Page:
Moore actually began her career as a musician over a decade ago in Hawaii, where she was raised by her father and step-mother. “I was actually born in Mission Bay, California”, she notes. “But I moved to Hawaii when I was about five. My father was an artist and a painter and he was lookin’ for a change. I lost my mother when I was young and so he just remarried and moved us to Hawaii. So later on, I was hangin’ out with this big bunch of college kids, ha ha ha, having fun with, y’know, these big spaghetti wine parties and songs and all that. And we all just decided to go travelin’ after we’d been playing together for a while.”

That big bunch of musical friends went by the moniker Poi Dog Pondering: Moore toured extensively throughout the United States with the band and worked with them on their eponymous first record, still generally regarded as the group’s finest. After a few years of helping her mates reach the proverbial “next level”, however, Moore left Poi Dog Pondering just as the group was inking a deal with Columbia Records.

There were no artistic differences involved in the split. “I just wanted to go live in Europe for a while,” Moore explains. “No negatives, ha ha. Just sort of a family affair: ‘I’m gonna go do this now’, ‘Okay, you go do that,’ ha ha ha. An’ I lived in Europe for about a year, almost. Lived on the coast in a small town near Nice with a friend of mine whose family ran a patisserie. I rented a flat above the patisserie and I worked in the little clubs along the beach playing mostly, y’know, swing and standards and jazz. I didn’t really do much original stuff then.”

Upon returning to the States after her European adventure, Moore settled in Austin, Texas, a city that she had first sussed out when Poi Dog Pondering had made a temporary stay there. “I kinda just chose Austin as my home,” Moore explains. “I just really like it. It’s not really a big city or a tiny town; it’s just kinda got a nice melting pot oasis feel about it, ha ha ha. And it’s a nice music town too. But, y’know, I do kinda feel geographically rootless, I do, ha ha ha. Whenever I go to California I always feel it in my cells like that’s home . . . an’ I didn’t live there very long or anything but there’s just something special when you get there, the smells, the feel, the memory bank or something tells you it’s home. But there’s something familiar about Austin too, something special, something I like . . . I dunno what it is, but it’s there and so I’m here, ha ha ha ha!”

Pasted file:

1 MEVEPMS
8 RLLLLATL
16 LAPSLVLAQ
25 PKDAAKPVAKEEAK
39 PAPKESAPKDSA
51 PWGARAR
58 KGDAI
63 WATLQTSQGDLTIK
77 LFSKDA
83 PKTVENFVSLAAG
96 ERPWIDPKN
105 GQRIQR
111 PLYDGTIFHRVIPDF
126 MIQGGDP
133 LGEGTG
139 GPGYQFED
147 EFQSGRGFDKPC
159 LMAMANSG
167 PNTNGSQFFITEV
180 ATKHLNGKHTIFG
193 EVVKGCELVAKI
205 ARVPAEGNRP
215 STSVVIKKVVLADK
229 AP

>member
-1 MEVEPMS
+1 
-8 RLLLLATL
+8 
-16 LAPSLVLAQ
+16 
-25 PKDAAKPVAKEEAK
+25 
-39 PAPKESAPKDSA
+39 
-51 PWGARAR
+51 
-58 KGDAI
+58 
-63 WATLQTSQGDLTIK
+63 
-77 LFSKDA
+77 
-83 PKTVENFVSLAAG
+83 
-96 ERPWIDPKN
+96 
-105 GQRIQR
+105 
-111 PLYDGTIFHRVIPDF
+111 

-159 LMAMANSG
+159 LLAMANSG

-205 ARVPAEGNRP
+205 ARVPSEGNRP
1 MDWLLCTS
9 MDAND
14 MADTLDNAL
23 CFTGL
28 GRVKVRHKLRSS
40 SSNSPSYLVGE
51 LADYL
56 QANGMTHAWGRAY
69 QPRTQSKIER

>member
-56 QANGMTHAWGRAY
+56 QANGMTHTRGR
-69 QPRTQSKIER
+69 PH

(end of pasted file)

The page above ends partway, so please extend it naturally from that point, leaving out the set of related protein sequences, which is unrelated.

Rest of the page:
While Moore released her first solo album, Sing, after relocating to Austin, the music that comprised that critically-acclaimed debut disc was actually an accumulation of material Moore had been working on for years. “Sing was filled with stuff from years ago, y’know, it was kinda backtracked, kinda like a first chapter in my music life, my first efforts, my first recordings. An’ it’s like a treasure to me now, like a captured piece of history in that collection of songs that I had been been carrying with me since age 18.

“An’ I was lucky ’cause I was given an opportunity to make another record, which is like the next chapter–but ’cause of the timing involved in making that second record, there are several songs carried over from a few years back along with a few brand new ones that were written right as I was making the record.” Moore yawns deeply, spent by her lengthiest declamation of the morning. “So, y’know, it’s half brand new and half tunes from three-four-five-six years ago. An’ having a major label gave me a little more time and creative freedom to go after things a few more times than I might have been able to before, which was nice.”

Moore is finding the public and media response to the finished record equally nice. “I’m in Spin this month and Interview and in People magazine too,” she marvels. “There’s a nice, what do you call it . . . ummmm . . . a nice review, ha ha ha, a review of the record in People. And a nice picture, too, and everything.”

She pauses, and I think she’s drifted off to sleep again before she resumes, leaving me with one last happy, dream-come-true-as-she-dreamed-it thought before fading away completely. “Y’know, the best thing about having the new record out there for everybody to hear is that I get to have the really special experience of pulling into a town and playing a gig in a place that I’ve never been in–and hearing all the people there singing my song! That’s really nice, really good, really . . . mmmmm! An’ I like it that people are coming out to see me, ’cause I’m fun, I really am, ha ha ha, really, I have a good time. Mmmmmmm, ha ha ha!”

Sweet dreams, Abra.